To Register, contact Catherine at niaspirit@yahoo.com or (630)290-4814.



Where did my Dance go?

Where is my dance? Where is my Dance? Where is MY dance?

Before I formally stepped onto the Nia path I danced for myself. It kept me sane-ish and my body from becoming totally mutinous as I taught fitness forms that were unsatisfying, uninteresting, inorganic and downright dangerous. Some of my dance came from shapes my body had been willing to receive from outside sources. Some of it came from my imagination. Most of it came from my heart and my body’s unceasing desire to express what I could not express anywhere else.

Two or three years ago I noticed that when I brought free dance into my Nia classes I felt restless; searching and frustrated. It was unsatisfying, dry, contrived, and separate – as though I was pulling away from myself in these moments. I’m still in this place to some degree but I’m beginning to understand how to move through it.

I sense, deeply, the importance of moving in a way that has not been structured, designed and fed to me by anyone else. The importance of movement that has not been processed through someone else’s body before I get it (think baby bird). As far as movement is concerned, we are never baby birds. We danced in utero and unless restrained, we continue to move organically has we continue the functions of life.

School constrains the dance. Adults constrain our natural dance with the premise that it distracts from learning the “important” things. We are taught to go against our nature. There are no options here. Our joy has squashed, our spirits broken and our bodies battered in order to make us “productive adults”. “Productive” for what? To continue the cruelty? To produce more “productive adults” who will tell me “my parents spanked me”, “our teachers hit us” – “and I turned out just fine” in defense of physical violence as a method to regulate and control behavior in children. It is not our children who need more “discipline” – it is us, the adults who need to become more present to our parenting. Spanking is easy – punishment is easy – growing loving, responsible, sensitive, strong, courageous adults who take responsibility for their behavior and understand their emotions and who they are – time consuming, energy consuming conscious work.

I’ve been teaching Nia since 2003 and feedback on free dance has been intermittent. There are some who perceive Nia as nothing but free dance. Generally my experience has been that those people may “try” a class long enough to – maybe – to get through song 1 before proclaiming that Nia is not for them and exit, never to return. The truth of the matter is that they have not experienced Nia at all and their decision is not based on accurate information. However, it is the best they can do in that moment. That is all I can ask.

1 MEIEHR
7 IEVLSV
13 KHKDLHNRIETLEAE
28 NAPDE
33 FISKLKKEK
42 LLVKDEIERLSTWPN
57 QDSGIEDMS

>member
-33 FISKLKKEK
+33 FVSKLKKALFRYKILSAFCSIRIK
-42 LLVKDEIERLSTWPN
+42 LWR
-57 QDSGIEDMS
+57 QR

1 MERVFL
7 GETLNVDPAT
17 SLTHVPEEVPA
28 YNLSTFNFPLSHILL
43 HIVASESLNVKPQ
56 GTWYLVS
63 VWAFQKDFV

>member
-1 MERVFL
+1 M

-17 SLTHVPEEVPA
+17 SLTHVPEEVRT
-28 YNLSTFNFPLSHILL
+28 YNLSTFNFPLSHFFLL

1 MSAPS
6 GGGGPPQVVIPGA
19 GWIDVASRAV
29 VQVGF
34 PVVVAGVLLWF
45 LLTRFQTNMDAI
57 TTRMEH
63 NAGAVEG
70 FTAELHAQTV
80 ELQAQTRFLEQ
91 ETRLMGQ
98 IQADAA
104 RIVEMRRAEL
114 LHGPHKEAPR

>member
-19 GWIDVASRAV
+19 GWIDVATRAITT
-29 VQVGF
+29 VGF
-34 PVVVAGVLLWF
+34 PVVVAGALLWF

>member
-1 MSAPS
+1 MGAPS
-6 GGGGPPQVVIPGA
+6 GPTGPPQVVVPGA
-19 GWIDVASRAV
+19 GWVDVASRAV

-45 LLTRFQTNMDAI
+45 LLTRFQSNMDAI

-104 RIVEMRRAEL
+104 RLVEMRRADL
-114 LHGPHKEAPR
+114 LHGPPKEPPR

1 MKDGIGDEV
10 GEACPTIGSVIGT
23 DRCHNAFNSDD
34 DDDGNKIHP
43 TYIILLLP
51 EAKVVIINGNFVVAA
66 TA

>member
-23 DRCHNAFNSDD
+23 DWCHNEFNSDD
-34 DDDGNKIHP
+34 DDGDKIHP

I bring free dance into my classes every class these days. That wasn’t always the case. Since there are some routines that have no free dance designed into them there would be periods where there was little, if any free dance. After I learned and embodied those routines, I added free dance in.

Currently I’m getting a fair amount of regular feedback on free dance. While I rarely use the word in class, I purposefully include windows for free dance in almost every song in most classes. The exception is for a group who is new to Nia. The free dance is there, but it is my intention to offer it in a more subtle way so that the group has a foundation – an understanding of what they are doing and what to expect. An invitation to trust – me, but more essential – themselves. Then I throw them off the cliff!! I’m really kidding here, though I have students who readily throw themselves off every single class.

For a country constantly touting freedom, what we’re creating is conformity at the expense of health, wellness and happiness. Terror at the very idea of moving in a direction that has not been pre-determined and sanctioned. Paralysis at the very consideration that we do something that strays from the herd.

I witness students, from time to time, standing stock still, brow furrowed as the rest of the class is moving in some semblance of “their” way. As a teacher and human being, I give my students permission to be in the place of not-knowing-what-to-do and – doing-nothing. It’s part of the process.

To know, we have to first know that we don’t know.

To know who we are, we first have to know that we don’t know who we are. To know how to move in our design, we have to first know that we don’t know what that design is. Not knowing leaves us open to discovery. To think we know how things work, how to do this or that – is to close the mind to fluidly learning the new, the authentic.

Where’s my Dance? Mired in what I know. Wedged into obligation. Bound in habit. Constrained by fear of failure. The irony, is that in order not to fail, I have to slip, push pull, tear and release the layers that exist between where I am in this moment so that I may return to my dance. I alone stand in the way.